Physics major Nathan Wagner awarded Goldwater Scholarship

This story is modified from one published by University Communications

Physics and mathematics major Nathan Wagner is one of four UW–Madison students named as winners of 2024 Goldwater Scholarships, the premier undergraduate scholarship in mathematics, engineering and the natural sciences in the United States.

The scholarship program honors the late Sen. Barry Goldwater and is designed to foster and encourage outstanding students to pursue research careers.

“I’m so proud of these four immensely talented scholars and all they’ve accomplished,” says Julie Stubbs, director of UW’s Office of Undergraduate Academic Awards. “Their success also reflects well on a campus culture that prioritizes hands-on research experiences for our undergraduates and provides strong mentoring in mathematics, engineering and the natural sciences.”

The other UW–Madison students are juniors Katarina Aranguiz and Scott Chang and sophomore Max Khanov .

A Goldwater Scholarship provides as much as $7,500 each year for up to two years of undergraduate study. A total of 438 Goldwater Scholars were selected this year from a field of 1,353 students nominated by their academic institutions.

profile picture of Nathan Wagner
Nathan Wagner (Photo by Taylor Wolfram / UW–Madison)

Sophomore Nathan Wagner of Madison, Wisconsin

Wagner is majoring in physics and mathematics. Wagner began research in Professor Mark Saffman’s quantum computing lab in spring 2021 as a high school junior. His first-author manuscript, “Benchmarking a Neutral-Atom Quantum Computer” was recently accepted for publication in the International Journal of Quantum Information. In Summer 2023, Wagner started research with the Physics Department’s High Energy Physics Group, working alongside Professor Sridhara Dasu and others on future particle colliders design research. Wagner was invited to present his research at the Department of Physics Board of Visitors meeting in fall 2023. This summer, he will complete a research internship at Argonne National Laboratory near Chicago, focusing on computational physics. Wagner plans to pursue a PhD in physics and a career at a U.S. Department of Energy national laboratory researching novel carbon-neutral energy generation, quantum computing and networking, nuclear photonics and computational physics.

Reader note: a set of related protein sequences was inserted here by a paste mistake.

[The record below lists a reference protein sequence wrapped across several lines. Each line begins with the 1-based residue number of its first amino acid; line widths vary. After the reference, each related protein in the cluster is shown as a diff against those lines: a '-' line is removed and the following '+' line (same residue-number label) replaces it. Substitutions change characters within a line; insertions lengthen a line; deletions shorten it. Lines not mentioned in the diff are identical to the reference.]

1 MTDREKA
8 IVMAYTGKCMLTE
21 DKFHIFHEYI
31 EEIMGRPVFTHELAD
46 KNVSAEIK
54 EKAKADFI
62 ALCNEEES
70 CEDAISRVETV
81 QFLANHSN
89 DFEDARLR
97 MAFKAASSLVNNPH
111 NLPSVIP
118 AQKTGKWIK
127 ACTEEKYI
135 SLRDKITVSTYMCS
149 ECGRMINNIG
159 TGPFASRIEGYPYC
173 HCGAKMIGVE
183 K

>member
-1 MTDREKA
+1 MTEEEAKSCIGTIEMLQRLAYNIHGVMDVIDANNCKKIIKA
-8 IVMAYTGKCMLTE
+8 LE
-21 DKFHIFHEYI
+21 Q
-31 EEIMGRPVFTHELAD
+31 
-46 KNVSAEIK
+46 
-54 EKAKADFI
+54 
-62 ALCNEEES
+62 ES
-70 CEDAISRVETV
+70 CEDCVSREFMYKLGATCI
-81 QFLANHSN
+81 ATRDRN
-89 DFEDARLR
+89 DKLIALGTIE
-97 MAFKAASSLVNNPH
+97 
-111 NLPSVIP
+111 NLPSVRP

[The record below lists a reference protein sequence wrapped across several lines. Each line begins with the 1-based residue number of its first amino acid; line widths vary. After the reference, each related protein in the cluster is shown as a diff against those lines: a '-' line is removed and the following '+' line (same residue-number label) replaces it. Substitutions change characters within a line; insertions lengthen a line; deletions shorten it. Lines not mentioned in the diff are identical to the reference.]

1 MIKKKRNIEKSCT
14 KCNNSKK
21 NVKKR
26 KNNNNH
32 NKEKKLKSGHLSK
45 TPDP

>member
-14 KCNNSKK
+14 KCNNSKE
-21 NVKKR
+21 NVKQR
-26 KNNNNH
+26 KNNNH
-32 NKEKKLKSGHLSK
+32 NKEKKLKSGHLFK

About the Goldwater Scholarship

Congress established the Barry Goldwater Scholarship and Excellence in Education Foundation in 1986. Goldwater served in the U.S. Senate for over 30 years and challenged Lyndon B. Johnson for the presidency in 1964. A list of past winners from UW–Madison can be found here.